Friday 24 January 2020
Area 42 Grand
Cordell Institute, Washington University in St. Louis

Panel Description

The United States is poised to act on privacy, but its lawmakers cannot agree on what to do. A range of options are now before American lawmakers, nudged by European law including the GDPR, as well as by state laws like the California Consumer Privacy Act (CCPA). America could choose a data protection model like the GDPR in a strong form protective of fundamental rights or in a watered-down “GDPR-lite” version. It could choose to take a consumer protection direction, imposing substantive rules to protect consumer trust. And any federal regime could either pre-empt state law rules or work in tandem with them. Any US privacy regime would also raise important questions of adequacy and interoperability. This panel delves into all of these urgent and important questions.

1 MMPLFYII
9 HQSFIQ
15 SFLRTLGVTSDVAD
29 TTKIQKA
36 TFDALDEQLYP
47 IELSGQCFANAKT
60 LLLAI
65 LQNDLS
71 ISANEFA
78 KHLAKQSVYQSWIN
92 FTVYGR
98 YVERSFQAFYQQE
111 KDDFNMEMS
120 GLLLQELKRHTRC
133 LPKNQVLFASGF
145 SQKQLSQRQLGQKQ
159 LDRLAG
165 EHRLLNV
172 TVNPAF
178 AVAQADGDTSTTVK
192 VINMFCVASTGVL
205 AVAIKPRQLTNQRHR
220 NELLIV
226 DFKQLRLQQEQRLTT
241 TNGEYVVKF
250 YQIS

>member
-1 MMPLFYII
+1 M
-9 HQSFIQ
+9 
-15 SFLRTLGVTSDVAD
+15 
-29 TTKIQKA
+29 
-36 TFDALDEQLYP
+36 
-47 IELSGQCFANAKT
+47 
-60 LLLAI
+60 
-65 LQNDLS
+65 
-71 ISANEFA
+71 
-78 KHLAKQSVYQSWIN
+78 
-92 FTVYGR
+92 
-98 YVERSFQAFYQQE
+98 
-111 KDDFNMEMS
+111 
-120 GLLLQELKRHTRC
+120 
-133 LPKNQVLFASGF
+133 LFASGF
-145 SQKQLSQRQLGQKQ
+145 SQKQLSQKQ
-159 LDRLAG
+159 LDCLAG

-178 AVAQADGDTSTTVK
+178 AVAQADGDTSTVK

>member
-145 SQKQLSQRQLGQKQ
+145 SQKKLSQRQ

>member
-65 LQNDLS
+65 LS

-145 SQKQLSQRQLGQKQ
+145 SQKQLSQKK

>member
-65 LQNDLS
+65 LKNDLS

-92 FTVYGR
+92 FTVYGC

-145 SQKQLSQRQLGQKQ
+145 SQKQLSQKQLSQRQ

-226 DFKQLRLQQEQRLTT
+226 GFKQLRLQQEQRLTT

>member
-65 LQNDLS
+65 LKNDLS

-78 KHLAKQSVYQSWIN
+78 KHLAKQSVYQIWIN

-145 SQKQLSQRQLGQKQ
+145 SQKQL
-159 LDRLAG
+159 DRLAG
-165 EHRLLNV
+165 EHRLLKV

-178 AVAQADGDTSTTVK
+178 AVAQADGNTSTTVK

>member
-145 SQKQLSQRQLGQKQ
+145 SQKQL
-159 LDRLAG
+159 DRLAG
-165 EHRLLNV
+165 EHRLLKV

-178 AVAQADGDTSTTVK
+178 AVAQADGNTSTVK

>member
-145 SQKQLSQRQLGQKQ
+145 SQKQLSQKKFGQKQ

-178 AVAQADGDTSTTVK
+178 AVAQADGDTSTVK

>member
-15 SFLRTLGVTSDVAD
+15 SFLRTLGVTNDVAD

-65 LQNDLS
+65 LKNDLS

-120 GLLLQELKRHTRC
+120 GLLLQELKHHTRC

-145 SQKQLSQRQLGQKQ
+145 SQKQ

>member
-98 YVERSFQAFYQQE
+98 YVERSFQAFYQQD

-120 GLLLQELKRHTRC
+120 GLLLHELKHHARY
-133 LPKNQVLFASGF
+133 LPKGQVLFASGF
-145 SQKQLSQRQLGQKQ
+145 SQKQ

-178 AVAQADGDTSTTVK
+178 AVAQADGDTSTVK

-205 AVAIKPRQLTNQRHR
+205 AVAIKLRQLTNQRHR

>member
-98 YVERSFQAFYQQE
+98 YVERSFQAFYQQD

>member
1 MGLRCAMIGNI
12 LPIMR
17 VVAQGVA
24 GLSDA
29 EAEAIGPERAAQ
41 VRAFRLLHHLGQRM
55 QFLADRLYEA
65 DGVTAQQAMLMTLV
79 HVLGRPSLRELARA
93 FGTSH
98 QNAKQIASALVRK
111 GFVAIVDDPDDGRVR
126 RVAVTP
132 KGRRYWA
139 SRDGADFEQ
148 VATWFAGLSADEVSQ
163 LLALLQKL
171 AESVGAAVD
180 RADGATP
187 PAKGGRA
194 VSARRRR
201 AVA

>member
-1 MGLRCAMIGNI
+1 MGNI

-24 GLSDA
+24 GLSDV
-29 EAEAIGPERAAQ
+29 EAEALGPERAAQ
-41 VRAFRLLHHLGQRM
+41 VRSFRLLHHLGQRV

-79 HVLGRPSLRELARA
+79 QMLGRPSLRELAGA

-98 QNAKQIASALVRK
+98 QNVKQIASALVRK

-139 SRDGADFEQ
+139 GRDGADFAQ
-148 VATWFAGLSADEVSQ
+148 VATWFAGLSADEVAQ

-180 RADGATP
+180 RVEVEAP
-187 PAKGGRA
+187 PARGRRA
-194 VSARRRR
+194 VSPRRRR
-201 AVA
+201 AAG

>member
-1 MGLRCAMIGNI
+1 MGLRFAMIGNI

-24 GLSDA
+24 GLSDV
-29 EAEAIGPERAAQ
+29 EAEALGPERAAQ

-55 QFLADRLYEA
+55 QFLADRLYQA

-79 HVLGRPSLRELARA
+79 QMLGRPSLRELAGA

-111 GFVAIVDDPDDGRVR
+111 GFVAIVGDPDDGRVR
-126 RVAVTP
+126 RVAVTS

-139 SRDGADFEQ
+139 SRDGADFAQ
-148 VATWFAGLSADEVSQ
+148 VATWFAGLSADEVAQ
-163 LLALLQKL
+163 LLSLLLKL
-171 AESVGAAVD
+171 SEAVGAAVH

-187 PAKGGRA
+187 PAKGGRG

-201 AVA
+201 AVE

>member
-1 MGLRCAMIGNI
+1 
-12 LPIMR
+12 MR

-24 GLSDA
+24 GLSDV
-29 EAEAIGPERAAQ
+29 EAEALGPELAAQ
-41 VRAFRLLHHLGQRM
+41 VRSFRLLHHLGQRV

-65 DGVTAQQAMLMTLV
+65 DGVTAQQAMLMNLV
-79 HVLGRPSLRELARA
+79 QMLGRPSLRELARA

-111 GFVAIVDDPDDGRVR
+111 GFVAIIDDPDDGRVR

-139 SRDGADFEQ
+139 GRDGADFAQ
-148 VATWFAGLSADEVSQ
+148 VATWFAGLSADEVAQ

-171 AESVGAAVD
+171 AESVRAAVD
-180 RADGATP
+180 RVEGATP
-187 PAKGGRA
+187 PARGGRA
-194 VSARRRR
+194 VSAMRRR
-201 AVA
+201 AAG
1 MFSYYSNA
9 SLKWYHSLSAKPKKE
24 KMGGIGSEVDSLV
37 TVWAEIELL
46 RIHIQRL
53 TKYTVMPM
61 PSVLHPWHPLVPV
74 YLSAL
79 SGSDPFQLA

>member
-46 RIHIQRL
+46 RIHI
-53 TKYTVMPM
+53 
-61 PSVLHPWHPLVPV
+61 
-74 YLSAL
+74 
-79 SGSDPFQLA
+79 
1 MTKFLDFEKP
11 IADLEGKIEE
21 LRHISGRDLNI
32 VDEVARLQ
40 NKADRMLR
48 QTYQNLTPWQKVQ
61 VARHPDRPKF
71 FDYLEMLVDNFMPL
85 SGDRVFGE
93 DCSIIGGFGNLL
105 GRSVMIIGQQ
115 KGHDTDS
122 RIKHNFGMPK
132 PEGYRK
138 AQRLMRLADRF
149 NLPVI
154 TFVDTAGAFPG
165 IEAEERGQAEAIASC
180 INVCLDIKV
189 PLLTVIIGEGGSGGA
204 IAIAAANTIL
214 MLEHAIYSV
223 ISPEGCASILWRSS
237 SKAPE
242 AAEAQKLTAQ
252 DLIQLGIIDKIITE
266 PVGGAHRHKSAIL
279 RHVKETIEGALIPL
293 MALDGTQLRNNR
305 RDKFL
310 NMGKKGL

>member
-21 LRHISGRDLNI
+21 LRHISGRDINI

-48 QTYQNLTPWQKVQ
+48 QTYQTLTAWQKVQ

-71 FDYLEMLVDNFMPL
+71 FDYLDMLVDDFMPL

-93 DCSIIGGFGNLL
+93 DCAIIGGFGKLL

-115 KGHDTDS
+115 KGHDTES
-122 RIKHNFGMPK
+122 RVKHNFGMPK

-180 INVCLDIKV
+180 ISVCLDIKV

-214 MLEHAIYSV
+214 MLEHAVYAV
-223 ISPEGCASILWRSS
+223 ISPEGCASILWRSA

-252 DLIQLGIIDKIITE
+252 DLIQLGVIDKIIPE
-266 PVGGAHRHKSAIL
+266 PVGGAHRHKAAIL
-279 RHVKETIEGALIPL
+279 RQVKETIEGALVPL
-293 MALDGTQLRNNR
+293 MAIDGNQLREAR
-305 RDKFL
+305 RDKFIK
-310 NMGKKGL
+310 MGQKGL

• Does the US need its own version of the GDPR in a strong or weak form?
  • What role should state laws like the CCPA play in protecting Americans’ data?
  • What must US privacy law do to be adequate under the GDPR?
  • What role should consumer protection play in U.S. privacy law, whether from the Federal Trade Commissioner or expanded trust duties?


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